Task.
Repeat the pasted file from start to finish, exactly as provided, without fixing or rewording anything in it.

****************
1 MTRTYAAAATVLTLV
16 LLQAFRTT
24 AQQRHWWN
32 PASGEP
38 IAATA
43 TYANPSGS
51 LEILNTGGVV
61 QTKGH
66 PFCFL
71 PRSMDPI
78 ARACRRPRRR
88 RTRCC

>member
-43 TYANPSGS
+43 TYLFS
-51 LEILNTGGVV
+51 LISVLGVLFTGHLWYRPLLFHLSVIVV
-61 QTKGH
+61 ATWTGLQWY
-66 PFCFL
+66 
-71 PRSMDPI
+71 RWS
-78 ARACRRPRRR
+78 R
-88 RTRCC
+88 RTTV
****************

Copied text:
1 MTRTYAAAATVLTLV
16 LLQAFRTT
24 AQQRHWWN
32 PASGEP
38 IAATA
43 TYANPSGS
51 LEILNTGGVV
61 QTKGH
66 PFCFL
71 PRSMDPI
78 ARACRRPRRR
88 RTRCC

>member
-43 TYANPSGS
+43 TYLFS
-51 LEILNTGGVV
+51 LISVLGVLFTGHLWYRPLLFHLSVIVV
-61 QTKGH
+61 ATWTGLQWY
-66 PFCFL
+66 
-71 PRSMDPI
+71 RWS
-78 ARACRRPRRR
+78 R
-88 RTRCC
+88 RTTV